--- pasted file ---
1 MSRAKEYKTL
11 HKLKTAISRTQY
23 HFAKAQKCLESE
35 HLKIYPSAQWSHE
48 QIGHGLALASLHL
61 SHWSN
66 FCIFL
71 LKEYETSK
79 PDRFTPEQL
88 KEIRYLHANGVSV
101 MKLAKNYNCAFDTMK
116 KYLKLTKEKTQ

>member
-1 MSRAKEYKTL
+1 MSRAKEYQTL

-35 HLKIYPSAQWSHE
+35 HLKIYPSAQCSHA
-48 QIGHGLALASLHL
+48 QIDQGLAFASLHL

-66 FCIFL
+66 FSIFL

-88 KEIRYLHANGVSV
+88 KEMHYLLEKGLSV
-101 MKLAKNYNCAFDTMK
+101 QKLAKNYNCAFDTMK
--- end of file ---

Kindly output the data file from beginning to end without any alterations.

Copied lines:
1 MSRAKEYKTL
11 HKLKTAISRTQY
23 HFAKAQKCLESE
35 HLKIYPSAQWSHE
48 QIGHGLALASLHL
61 SHWSN
66 FCIFL
71 LKEYETSK
79 PDRFTPEQL
88 KEIRYLHANGVSV
101 MKLAKNYNCAFDTMK
116 KYLKLTKEKTQ

>member
-1 MSRAKEYKTL
+1 MSRAKEYQTL

-35 HLKIYPSAQWSHE
+35 HLKIYPSAQCSHA
-48 QIGHGLALASLHL
+48 QIDQGLAFASLHL

-66 FCIFL
+66 FSIFL

-88 KEIRYLHANGVSV
+88 KEMHYLLEKGLSV
-101 MKLAKNYNCAFDTMK
+101 QKLAKNYNCAFDTMK